House and Senate leaders unveiled legislation overnight that encompassed both a one-year sustainable growth rate patch as well as new nursing home legislation that would reward homes for either cutting their readmissions rates or having low rates to begin with.
The proposal, which would launch in four years, with an estimated savings of $2 billion over 10 years, would also give proportionally fewer federal dollars to those nursing centers with the worst readmissions rate, but it would reward homes for either improving their readmissions rates or “attaining” low rates.
The bill was announced today as one way to help cover the cost of the so-called “doc fix.”
The rewards would come from having federal regulators “withhold” up to 2 percent of all nursing centers’ pay at the beginning of fiscal year 2019 (Oct. 1, 2018). Most of the 2 percent withholding dollars would be tagged for rewarding high-performing providers; a relatively small portion would count as savings to the Medicare program.
House Republicans have long argued for such “value-based purchasing” schemes in health care, and the topic was given its own heading in an open letter to post-acute care “stakeholders” by leaders of the Ways & Means and Senate Finance committees last summer.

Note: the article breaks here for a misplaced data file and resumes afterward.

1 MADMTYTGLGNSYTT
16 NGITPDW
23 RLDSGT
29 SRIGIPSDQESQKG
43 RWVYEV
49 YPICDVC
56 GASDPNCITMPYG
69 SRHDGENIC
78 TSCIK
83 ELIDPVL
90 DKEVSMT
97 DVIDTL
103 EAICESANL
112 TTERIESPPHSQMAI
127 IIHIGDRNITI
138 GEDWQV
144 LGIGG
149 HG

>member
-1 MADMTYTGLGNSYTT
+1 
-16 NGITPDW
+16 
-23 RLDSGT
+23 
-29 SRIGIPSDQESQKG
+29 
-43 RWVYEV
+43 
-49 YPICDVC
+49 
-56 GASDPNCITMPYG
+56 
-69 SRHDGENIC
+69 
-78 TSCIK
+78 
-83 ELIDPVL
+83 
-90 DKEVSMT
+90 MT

Initial drafts of the bill would have required federal regulators to come up with a risk-adjusted benchmark rate for 30-day readmissions.
The legislation, which includes several elements of the American Health Care Association's (AHCA's) own readmission reduction proposal, was welcome news for long term and post-acute care advocates.
"We are excited to work with Congress in supporting a policy alternative beyond mere cuts to the profession," said AHCA Senior Vice President of Public Affairs Greg Crist. "Our members are ready to step up and be part of a solution that reduces readmissions, saves funding for Medicare, and produces positive changes on behalf of beneficiaries."
Medicare spent $62 billion on post-acute care in 2011, and more than half of that went to skilled nursing centers. Of the 5.6 million who used Medicare to help pay for their rehab, 1.7 million went through skilled nursing centers.